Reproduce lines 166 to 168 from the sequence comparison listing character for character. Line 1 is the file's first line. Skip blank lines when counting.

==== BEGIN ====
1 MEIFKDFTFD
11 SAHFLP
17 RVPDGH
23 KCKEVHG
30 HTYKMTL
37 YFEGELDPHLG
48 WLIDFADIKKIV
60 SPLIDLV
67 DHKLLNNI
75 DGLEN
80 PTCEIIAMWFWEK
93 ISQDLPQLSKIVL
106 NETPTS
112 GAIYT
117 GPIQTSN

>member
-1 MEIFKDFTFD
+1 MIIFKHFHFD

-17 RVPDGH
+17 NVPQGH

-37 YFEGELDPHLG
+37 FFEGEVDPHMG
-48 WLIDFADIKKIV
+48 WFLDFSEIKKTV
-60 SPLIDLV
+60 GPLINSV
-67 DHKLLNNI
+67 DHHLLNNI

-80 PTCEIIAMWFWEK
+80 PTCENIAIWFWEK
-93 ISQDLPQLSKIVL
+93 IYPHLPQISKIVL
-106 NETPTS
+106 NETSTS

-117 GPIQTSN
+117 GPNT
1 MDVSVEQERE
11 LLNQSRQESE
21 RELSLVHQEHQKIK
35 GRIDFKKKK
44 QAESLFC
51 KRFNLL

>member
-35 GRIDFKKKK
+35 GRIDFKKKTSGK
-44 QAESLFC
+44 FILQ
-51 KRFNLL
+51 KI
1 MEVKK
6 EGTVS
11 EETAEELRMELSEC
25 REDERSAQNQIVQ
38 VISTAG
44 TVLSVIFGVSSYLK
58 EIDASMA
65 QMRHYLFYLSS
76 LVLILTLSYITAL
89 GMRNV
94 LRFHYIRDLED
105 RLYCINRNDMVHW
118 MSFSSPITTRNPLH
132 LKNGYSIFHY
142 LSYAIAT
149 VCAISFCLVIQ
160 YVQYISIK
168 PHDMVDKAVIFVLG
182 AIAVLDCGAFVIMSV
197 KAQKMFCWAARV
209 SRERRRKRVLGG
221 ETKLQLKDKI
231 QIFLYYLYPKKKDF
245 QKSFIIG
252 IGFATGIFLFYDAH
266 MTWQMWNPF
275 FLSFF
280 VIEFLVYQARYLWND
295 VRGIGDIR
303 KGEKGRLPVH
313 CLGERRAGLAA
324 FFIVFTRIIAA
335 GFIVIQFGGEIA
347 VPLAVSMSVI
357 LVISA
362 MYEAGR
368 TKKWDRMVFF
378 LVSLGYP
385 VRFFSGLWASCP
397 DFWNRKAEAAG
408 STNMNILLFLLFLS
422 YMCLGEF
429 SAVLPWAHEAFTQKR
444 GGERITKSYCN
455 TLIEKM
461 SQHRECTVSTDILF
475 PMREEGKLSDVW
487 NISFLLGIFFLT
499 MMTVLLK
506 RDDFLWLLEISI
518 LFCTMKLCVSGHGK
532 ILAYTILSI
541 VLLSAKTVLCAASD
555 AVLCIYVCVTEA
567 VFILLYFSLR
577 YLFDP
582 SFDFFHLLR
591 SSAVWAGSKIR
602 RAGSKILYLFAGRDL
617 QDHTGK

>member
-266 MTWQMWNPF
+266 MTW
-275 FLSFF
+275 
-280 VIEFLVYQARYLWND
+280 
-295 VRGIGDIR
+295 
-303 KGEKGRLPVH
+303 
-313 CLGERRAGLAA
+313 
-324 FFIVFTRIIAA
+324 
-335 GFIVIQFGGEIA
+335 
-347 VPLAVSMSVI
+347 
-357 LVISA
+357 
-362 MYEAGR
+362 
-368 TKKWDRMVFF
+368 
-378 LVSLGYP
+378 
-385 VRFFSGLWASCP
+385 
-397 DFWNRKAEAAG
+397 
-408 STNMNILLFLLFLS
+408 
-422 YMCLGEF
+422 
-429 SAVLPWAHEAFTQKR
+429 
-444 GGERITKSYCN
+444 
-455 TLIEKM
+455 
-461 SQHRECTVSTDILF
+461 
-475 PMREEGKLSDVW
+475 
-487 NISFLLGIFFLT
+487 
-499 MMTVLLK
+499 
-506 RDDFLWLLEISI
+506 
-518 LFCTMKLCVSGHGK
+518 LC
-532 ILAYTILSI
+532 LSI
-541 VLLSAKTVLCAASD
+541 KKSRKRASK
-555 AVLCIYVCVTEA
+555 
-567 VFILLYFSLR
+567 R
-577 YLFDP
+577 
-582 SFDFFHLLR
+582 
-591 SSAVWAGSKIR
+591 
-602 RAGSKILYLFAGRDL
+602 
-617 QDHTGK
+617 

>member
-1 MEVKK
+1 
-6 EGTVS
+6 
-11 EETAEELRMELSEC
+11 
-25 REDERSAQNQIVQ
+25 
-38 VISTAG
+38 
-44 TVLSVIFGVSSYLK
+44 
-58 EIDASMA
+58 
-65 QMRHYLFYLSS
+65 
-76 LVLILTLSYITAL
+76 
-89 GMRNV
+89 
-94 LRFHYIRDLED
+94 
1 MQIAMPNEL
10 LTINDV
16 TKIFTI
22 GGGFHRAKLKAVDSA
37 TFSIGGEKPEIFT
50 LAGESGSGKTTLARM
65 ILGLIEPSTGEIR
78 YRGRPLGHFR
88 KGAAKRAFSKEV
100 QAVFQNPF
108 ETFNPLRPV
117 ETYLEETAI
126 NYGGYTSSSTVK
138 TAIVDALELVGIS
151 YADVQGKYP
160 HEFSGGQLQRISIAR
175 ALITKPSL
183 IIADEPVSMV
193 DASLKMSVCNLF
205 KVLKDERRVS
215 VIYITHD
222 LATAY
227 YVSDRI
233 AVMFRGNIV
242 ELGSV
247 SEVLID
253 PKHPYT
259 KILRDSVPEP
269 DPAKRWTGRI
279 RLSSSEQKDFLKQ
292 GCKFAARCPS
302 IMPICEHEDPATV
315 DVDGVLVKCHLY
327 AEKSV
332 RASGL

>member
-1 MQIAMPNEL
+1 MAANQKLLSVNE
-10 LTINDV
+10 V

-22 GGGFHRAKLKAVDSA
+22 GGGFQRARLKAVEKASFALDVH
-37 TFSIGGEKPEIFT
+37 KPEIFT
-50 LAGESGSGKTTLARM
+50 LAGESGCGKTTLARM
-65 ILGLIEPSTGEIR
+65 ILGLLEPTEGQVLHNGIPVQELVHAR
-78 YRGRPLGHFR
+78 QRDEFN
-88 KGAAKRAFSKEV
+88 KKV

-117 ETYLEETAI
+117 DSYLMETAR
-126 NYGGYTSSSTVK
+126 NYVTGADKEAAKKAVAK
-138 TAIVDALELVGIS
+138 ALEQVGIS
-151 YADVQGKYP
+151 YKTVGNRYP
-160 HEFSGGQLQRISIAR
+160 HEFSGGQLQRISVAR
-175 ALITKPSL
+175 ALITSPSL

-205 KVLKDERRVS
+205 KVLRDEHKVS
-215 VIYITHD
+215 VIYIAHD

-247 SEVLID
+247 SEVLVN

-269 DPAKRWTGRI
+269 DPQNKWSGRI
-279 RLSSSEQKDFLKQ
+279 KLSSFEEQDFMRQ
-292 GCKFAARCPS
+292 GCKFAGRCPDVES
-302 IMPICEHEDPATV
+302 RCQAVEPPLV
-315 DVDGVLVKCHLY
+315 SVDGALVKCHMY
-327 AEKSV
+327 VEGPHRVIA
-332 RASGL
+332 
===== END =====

+541 KKSRKRASK
-555 AVLCIYVCVTEA
+555 